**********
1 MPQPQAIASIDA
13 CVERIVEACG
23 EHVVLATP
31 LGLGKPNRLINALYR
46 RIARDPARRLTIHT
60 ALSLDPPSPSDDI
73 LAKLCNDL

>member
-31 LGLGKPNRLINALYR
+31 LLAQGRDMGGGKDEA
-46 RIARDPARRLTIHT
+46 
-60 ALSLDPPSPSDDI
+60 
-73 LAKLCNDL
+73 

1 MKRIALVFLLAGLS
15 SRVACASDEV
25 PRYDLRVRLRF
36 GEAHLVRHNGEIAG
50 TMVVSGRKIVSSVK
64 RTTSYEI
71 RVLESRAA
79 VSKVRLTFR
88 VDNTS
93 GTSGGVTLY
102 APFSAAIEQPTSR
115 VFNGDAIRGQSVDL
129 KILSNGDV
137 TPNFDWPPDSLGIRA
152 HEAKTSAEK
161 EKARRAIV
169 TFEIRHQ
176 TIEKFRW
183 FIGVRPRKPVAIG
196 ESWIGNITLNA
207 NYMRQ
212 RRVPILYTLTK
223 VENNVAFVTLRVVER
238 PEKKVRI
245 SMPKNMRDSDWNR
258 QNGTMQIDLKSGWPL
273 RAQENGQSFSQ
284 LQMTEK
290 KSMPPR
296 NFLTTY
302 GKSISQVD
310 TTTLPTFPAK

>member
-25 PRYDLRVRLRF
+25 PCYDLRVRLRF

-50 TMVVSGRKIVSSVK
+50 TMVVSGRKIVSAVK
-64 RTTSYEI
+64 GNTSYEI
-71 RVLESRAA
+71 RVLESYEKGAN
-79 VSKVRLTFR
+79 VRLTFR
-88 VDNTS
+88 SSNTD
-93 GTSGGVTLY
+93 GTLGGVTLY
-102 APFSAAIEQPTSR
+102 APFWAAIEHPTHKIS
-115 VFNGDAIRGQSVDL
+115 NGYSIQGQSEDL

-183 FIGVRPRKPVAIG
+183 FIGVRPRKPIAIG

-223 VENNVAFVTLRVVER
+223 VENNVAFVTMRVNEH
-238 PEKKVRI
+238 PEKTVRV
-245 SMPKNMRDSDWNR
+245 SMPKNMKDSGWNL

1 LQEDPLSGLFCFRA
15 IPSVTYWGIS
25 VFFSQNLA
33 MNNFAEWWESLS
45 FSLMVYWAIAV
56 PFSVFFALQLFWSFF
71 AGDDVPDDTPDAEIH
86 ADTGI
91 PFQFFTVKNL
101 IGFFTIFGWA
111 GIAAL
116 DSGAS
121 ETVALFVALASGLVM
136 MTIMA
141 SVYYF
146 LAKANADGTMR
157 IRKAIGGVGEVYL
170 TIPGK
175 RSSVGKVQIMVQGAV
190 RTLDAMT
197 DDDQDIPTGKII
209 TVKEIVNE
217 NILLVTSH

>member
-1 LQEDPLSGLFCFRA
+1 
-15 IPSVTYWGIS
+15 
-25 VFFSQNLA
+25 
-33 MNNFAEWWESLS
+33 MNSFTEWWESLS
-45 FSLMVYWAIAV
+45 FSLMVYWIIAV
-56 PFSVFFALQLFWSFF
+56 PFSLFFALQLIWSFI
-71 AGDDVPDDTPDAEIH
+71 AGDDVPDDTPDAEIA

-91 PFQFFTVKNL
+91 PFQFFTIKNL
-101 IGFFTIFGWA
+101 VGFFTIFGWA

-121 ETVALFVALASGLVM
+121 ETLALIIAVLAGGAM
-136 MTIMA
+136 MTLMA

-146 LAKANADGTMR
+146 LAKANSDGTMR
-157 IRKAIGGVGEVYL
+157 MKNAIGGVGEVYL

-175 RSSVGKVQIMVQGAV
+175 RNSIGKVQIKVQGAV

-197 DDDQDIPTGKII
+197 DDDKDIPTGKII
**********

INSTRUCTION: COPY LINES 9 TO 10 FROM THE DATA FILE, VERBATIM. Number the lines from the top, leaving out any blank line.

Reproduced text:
-31 LGLGKPNRLINALYR
+31 LLAQGRDMGGGKDEA